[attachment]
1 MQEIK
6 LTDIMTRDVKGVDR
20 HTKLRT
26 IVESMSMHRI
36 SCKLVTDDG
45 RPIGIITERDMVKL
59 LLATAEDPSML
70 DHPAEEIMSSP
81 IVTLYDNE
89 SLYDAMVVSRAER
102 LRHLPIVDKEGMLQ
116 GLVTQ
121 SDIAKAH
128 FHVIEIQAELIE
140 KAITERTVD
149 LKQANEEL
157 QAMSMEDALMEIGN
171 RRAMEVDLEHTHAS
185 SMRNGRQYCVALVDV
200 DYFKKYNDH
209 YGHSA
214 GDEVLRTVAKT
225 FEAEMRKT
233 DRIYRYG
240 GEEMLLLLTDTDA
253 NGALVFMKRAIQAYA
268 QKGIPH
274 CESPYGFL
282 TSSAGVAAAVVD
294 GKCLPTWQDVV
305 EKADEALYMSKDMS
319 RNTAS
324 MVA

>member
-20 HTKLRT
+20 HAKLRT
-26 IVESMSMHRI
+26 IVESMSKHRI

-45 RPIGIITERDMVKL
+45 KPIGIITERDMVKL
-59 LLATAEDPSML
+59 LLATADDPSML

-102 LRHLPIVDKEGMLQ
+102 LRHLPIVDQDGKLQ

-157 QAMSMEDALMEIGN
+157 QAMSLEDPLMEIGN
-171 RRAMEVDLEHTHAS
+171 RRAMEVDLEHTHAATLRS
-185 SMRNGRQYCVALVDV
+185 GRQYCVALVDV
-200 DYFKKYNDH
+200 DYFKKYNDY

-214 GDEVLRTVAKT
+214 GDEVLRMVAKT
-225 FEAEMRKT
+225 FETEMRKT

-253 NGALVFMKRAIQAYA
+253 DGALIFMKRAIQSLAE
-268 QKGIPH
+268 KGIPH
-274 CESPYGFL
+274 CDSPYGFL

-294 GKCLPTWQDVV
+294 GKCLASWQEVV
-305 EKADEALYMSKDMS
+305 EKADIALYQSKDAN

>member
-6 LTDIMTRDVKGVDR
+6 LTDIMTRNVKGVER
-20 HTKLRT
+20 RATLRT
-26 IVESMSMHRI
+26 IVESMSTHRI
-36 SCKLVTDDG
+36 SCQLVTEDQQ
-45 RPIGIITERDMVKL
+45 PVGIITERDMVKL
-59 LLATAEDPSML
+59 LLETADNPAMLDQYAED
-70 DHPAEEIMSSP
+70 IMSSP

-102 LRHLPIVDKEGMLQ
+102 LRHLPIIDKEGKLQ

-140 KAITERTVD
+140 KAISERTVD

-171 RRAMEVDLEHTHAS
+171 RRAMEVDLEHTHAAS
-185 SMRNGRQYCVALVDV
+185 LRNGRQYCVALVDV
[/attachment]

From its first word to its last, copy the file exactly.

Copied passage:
1 MQEIK
6 LTDIMTRDVKGVDR
20 HTKLRT
26 IVESMSMHRI
36 SCKLVTDDG
45 RPIGIITERDMVKL
59 LLATAEDPSML
70 DHPAEEIMSSP
81 IVTLYDNE
89 SLYDAMVVSRAER
102 LRHLPIVDKEGMLQ
116 GLVTQ
121 SDIAKAH
128 FHVIEIQAELIE
140 KAITERTVD
149 LKQANEEL
157 QAMSMEDALMEIGN
171 RRAMEVDLEHTHAS
185 SMRNGRQYCVALVDV
200 DYFKKYNDH
209 YGHSA
214 GDEVLRTVAKT
225 FEAEMRKT
233 DRIYRYG
240 GEEMLLLLTDTDA
253 NGALVFMKRAIQAYA
268 QKGIPH
274 CESPYGFL
282 TSSAGVAAAVVD
294 GKCLPTWQDVV
305 EKADEALYMSKDMS
319 RNTAS
324 MVA

>member
-20 HTKLRT
+20 HAKLRT
-26 IVESMSMHRI
+26 IVESMSKHRI

-45 RPIGIITERDMVKL
+45 KPIGIITERDMVKL
-59 LLATAEDPSML
+59 LLATADDPSML

-102 LRHLPIVDKEGMLQ
+102 LRHLPIVDQDGKLQ

-157 QAMSMEDALMEIGN
+157 QAMSLEDPLMEIGN
-171 RRAMEVDLEHTHAS
+171 RRAMEVDLEHTHAATLRS
-185 SMRNGRQYCVALVDV
+185 GRQYCVALVDV
-200 DYFKKYNDH
+200 DYFKKYNDY

-214 GDEVLRTVAKT
+214 GDEVLRMVAKT
-225 FEAEMRKT
+225 FETEMRKT

-253 NGALVFMKRAIQAYA
+253 DGALIFMKRAIQSLAE
-268 QKGIPH
+268 KGIPH
-274 CESPYGFL
+274 CDSPYGFL

-294 GKCLPTWQDVV
+294 GKCLASWQEVV
-305 EKADEALYMSKDMS
+305 EKADIALYQSKDAN

>member
-6 LTDIMTRDVKGVDR
+6 LTDIMTRNVKGVER
-20 HTKLRT
+20 RATLRT
-26 IVESMSMHRI
+26 IVESMSTHRI
-36 SCKLVTDDG
+36 SCQLVTEDQQ
-45 RPIGIITERDMVKL
+45 PVGIITERDMVKL
-59 LLATAEDPSML
+59 LLETADNPAMLDQYAED
-70 DHPAEEIMSSP
+70 IMSSP

-102 LRHLPIVDKEGMLQ
+102 LRHLPIIDKEGKLQ

-140 KAITERTVD
+140 KAISERTVD

-171 RRAMEVDLEHTHAS
+171 RRAMEVDLEHTHAAS
-185 SMRNGRQYCVALVDV
+185 LRNGRQYCVALVDV